Monday, April 02

Geek

A Choice Of Catastrophes

One way to build a large space habitat with real-world materials is to put a large mass on the inside and live on the outside.  Use the mass, instead of the rotation of the habitat, to generate gravity.

Let's try doing this with Jupiter.

Jupiter has a diameter of 143,000km, and a "surface" gravity of about 2.4g.  So a habitat with a diameter of about 340,000km will experience a gravity of 1g.  With a circumference of over 1,000,000km and a width of 10,000km (preserving at least 93% of Jupiter visible to Earth-bound astronomers), it would have a surface area equal to 20 Earths.

We spin the habitat once every 24 hours to give us day and night.  That works out to about 0.1g of outward acceleration, so we only feel 0.9g.

The problem with this is that the habitat will be under massive compression stress.  Just as an equally large habitat with 0.9g of centripetal acceleration would fly apart instantly, this habitat would instantly collapse and crash into Jupiter.

However, while there are no energy-efficient ways to dynamically reduce tension, there are ways to reduce compression.  What we do is create a second structure just inside the first, and rotate it much faster, so as to balance the force of gravity on the structure itself.*  Gravity still effects people and things on the outer surface of the habitat, keeping them in place, but the habitat is dynamically stable - at least structurally.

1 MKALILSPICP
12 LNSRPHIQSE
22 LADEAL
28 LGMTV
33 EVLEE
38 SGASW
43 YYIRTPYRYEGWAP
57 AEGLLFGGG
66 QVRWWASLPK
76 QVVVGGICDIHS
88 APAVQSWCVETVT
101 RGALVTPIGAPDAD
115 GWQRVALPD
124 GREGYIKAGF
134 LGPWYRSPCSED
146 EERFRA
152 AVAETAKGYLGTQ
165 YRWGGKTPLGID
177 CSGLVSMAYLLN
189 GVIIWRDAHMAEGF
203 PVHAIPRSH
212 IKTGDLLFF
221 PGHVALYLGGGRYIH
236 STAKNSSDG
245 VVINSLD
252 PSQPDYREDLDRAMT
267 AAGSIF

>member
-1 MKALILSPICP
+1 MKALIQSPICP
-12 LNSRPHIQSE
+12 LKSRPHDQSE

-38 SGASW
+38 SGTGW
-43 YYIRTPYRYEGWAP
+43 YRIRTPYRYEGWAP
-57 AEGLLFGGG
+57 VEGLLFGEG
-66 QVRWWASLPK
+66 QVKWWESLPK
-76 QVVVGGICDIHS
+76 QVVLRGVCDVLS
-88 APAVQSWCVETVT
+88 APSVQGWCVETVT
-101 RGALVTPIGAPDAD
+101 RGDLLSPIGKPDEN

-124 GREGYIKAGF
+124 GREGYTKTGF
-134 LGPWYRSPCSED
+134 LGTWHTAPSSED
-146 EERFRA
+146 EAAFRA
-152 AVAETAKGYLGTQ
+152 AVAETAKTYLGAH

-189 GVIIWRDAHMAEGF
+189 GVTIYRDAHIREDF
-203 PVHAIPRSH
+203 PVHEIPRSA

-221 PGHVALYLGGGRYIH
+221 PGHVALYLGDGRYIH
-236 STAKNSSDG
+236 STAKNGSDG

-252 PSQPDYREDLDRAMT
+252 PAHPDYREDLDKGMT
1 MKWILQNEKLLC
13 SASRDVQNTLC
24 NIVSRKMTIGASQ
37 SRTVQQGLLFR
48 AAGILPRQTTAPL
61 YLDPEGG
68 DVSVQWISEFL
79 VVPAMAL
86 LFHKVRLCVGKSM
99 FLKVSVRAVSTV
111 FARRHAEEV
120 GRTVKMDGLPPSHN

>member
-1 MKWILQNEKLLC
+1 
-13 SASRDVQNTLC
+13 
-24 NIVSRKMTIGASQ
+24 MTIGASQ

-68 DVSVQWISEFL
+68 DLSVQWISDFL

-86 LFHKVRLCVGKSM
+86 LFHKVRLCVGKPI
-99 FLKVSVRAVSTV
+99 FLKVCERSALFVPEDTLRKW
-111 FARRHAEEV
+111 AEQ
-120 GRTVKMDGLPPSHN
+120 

The problems with such a structure are similar to Niven's Ringworld, with one or two added thrills.  First, it's not in orbit around Jupiter (though it is in orbit around the Sun), so that if it drifts off course relative to the planet it will keep right on going, or even accelerate.  If it is pushed towards Jupiter vertically, it will accelerate into the planet, which would destroy the habitat and kill everyone on it.

If, on the other hand, it drifts away from Jupiter laterally, it won't collide with the planet, but the loss of gravity will cause the atmosphere, people, pets, trees and so on to drift off into space and asphyxiate.  Well, it would, except that the inner ring, no longer bound by said gravity, would tear itself apart and the main structure along with it, killing the people, pets, trees etc instantly.

Oh, and I think Jupiter's radiation would be lethal.  And the structure would intersect the outer ring, so you might have to remove that.  And you would only get 4% of the sunlight intensity that Earth receives, so you'd either need a mirror 25x the size of the habitat to light things up, or some really warm underwear.

Apart from that, though, it's great.


* You'd need some pretty fancy bearings, but that's a mere engineering detail.

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